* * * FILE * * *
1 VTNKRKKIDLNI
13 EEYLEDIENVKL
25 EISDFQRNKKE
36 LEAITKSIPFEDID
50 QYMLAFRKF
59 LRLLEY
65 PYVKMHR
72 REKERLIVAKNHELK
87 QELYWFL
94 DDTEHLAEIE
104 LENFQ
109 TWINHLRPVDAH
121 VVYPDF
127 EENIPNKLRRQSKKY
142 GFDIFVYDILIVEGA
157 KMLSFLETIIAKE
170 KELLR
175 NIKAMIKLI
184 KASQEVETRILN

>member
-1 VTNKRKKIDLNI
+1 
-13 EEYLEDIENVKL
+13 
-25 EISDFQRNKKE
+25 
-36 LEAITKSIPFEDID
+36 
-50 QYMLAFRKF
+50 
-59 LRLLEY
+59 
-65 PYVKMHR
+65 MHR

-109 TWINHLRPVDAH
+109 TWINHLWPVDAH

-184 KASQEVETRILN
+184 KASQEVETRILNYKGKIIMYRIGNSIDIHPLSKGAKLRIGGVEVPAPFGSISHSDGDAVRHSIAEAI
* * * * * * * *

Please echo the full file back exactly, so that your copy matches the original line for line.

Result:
1 VTNKRKKIDLNI
13 EEYLEDIENVKL
25 EISDFQRNKKE
36 LEAITKSIPFEDID
50 QYMLAFRKF
59 LRLLEY
65 PYVKMHR
72 REKERLIVAKNHELK
87 QELYWFL
94 DDTEHLAEIE
104 LENFQ
109 TWINHLRPVDAH
121 VVYPDF
127 EENIPNKLRRQSKKY
142 GFDIFVYDILIVEGA
157 KMLSFLETIIAKE
170 KELLR
175 NIKAMIKLI
184 KASQEVETRILN

>member
-1 VTNKRKKIDLNI
+1 
-13 EEYLEDIENVKL
+13 
-25 EISDFQRNKKE
+25 
-36 LEAITKSIPFEDID
+36 
-50 QYMLAFRKF
+50 
-59 LRLLEY
+59 
-65 PYVKMHR
+65 MHR

-109 TWINHLRPVDAH
+109 TWINHLWPVDAH

-184 KASQEVETRILN
+184 KASQEVETRILNYKGKIIMYRIGNSIDIHPLSKGAKLRIGGVEVPAPFGSISHSDGDAVRHSIAEAI